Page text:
Take the example of Dolma, Chef Gorai offers as an example. While this Armenian dish can be cooked in a steamer, wrapped in the Sal leaf, it would not turn chewy even if the cooking is prolonged by a few minutes. Similarly, the Odia Chenna Poda, demonstrates the Sal leaf’s ability to withstand a good amount of heat. In fact, the reason behind the Chenna Poda’s soft, non-chewy texture is the use of fresh Sal leaves, which protect the cake-shaped chenna (fresh cottage cheese) from bearing the brunt of high heat – and by baking here, we are talking about a kiln oven where the chenna mixture cooks overnight to become this amazing cheesecake.
The Sal leaf’s ability to not just produce exceptional flavours but also yield to different techniques has made it an integral part of many food sub-cultures across the eastern and southern parts of India. A dazzling display of the Sal leaf’s versatile response to techniques is the entire array of ‘poda’ (burnt/baked) delicacies made in Bihar, Odisha and Bengal, where a mélange of produce, fish or meat are wrapped in the leaf and char-grilled until the leaf turns a shade of black.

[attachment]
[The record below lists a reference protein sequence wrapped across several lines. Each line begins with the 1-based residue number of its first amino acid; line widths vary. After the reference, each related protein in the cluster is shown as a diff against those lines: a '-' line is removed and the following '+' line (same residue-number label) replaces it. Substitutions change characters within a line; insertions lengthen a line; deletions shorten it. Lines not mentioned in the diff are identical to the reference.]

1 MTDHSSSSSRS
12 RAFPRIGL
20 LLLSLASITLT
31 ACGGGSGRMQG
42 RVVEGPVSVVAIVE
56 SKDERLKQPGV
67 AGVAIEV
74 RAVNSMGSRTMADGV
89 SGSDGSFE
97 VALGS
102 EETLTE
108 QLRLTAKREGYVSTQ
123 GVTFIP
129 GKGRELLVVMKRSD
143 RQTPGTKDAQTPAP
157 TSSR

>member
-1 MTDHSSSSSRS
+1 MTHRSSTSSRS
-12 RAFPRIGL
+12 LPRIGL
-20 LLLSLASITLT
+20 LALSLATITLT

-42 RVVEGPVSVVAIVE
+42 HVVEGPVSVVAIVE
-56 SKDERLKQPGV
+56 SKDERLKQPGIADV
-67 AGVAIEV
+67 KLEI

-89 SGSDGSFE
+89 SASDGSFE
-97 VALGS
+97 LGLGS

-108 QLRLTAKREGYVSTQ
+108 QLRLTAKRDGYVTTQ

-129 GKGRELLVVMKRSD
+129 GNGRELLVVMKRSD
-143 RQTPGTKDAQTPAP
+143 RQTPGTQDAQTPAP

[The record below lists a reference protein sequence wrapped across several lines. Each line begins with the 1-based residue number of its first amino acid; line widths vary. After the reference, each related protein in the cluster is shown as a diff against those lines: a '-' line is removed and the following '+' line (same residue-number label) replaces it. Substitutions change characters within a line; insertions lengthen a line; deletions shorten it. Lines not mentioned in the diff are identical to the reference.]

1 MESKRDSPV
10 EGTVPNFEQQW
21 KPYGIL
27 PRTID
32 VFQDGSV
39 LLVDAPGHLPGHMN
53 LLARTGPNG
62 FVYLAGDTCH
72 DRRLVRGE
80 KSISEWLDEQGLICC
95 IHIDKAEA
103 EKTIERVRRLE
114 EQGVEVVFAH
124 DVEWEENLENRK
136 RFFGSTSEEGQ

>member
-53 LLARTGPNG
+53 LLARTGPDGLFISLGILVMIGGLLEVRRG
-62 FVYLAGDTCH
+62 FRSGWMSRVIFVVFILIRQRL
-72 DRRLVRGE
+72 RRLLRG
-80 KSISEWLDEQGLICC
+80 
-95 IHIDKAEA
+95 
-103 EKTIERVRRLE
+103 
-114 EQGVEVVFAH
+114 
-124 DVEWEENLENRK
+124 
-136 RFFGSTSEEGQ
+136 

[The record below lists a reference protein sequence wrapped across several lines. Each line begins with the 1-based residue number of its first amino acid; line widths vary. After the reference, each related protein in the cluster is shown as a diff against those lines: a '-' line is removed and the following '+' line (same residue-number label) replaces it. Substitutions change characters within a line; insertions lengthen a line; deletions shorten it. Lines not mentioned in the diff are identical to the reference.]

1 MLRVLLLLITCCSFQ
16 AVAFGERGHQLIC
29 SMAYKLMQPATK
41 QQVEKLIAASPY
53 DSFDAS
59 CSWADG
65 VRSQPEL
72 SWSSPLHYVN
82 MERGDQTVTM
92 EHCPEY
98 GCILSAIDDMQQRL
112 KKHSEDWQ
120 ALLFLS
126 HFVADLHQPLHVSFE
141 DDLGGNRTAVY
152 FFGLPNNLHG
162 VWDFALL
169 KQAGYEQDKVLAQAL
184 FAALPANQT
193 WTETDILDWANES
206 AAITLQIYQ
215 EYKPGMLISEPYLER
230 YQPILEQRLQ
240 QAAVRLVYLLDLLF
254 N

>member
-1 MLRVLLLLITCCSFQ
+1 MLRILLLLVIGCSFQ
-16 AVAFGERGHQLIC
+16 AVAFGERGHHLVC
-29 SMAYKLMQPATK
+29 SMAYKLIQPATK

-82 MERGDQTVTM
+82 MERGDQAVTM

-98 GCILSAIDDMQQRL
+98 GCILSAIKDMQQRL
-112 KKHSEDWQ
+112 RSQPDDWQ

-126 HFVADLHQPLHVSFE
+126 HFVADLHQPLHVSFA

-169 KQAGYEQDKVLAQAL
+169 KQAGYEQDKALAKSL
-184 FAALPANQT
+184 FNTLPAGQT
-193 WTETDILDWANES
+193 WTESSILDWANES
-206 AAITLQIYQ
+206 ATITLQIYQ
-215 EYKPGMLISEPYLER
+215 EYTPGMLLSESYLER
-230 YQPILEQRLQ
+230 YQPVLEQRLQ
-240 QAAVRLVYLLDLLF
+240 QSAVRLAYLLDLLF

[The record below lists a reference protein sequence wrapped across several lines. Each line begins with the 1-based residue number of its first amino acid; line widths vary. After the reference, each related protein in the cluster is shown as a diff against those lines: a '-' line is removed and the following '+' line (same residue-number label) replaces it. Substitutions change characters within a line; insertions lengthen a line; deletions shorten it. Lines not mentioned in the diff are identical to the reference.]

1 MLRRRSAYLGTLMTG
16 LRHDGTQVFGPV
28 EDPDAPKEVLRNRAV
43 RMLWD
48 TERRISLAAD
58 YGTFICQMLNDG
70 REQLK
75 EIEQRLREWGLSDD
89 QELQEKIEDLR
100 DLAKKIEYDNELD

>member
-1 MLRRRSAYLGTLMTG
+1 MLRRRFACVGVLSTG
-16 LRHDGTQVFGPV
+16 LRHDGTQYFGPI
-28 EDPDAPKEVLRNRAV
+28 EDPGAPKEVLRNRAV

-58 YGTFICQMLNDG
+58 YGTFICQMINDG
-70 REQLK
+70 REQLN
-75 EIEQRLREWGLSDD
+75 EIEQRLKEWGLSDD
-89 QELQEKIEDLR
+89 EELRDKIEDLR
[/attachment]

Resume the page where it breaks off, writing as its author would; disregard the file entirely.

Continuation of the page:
“It is a stage,” says Chef Gorai, “at which most leaves would start disintegrating. But not the Sal leaf, which holds fort until it is torn open to reveal the perfectly cooked dish inside that has used minimal oil, is tasty and has all nutrients intact.”
Chef Vikas Seth (culinary director, Hopshaus, Bengaluru) agrees. He began using Sal leaves for his version of the Atta Chicken for one reason: “Its fantastic ability to keep the meat moist”. Chef Seth recalls, “Traditionally, muslin cloth or chapatis were used to make this farmer’s dish, which had that stiff tear quality to it, given that the chicken used was desi murgi that can withstand pit cooking as well. In our version, we needed it to be moist and the answer, after using a slew of popular leaves, turned out to be fresh Sal leaf. The meat isn’t just moist but there is this earthy aroma and aftertaste that not many leaves can lend to the dish with such measured accuracy.”